The country in its current form was created by the late Soviet leader Joseph Stalin, the Russian president said.
Modern Ukraine is a country that was artificially created by the actions of the late Soviet leader Joseph Stalin after World War II, Russian President Vladimir Putin told American journalist Tucker Carlson on Friday.
In a wide-ranging and highly anticipated interview that lasted more than two hours, Putin described in detail the process by which Ukraine was created in its current form.
He recalled that, during the feudal fragmentation of Russia in the Middle Ages, Ukraine – which he described as being part of Russian lands – came under heavy Polish cultural, religious, and political influence. In the 17th century, the people of this region wanted to join the then-growing power of Moscow, but Russia wanted to avoid war with Poland.
Nevertheless, after a lot of deliberation, Moscow decided to bring this “part of old Russian lands” back into the fold, he said, which resulted in a war with Poland. Moscow reclaimed all of its “historic lands” during the reign of Catherine the Great, who ruled between 1762 and 1796, he recalled.
After the 1917 Communist Revolution in Russia and another war with Poland, Warsaw regained control over large swaths of western Ukraine, Putin continued. In the 1920s, the Bolshevik government established a Soviet Ukraine that “had never existed before.”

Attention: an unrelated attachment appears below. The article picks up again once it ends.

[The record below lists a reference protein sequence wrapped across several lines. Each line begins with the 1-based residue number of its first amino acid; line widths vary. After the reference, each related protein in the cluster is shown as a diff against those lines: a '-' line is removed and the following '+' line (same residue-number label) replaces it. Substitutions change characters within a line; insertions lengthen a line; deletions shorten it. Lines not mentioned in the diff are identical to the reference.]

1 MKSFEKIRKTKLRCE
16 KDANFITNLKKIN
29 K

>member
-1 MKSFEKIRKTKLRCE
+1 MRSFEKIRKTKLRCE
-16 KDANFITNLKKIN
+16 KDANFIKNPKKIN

The Soviet authorities were “Ukrainizing” this region, in line with similar indigenization policies pursued in other areas, the president said.
“After the Second World War, Ukraine, in addition to the territories that had belonged to Poland, received part of the territories that had previously belonged to Hungary and Romania… So, we have every reason to affirm that Ukraine is an artificial state that was shaped at Stalin’s will.”
Putin added that these nations in principle have the right to discuss the return of their former territories, but denied that he had ever discussed the matter with Hungarian Prime Minister Viktor Orban. However, he suggested that Hungarians living in Ukraine want to “get back to their historic land.”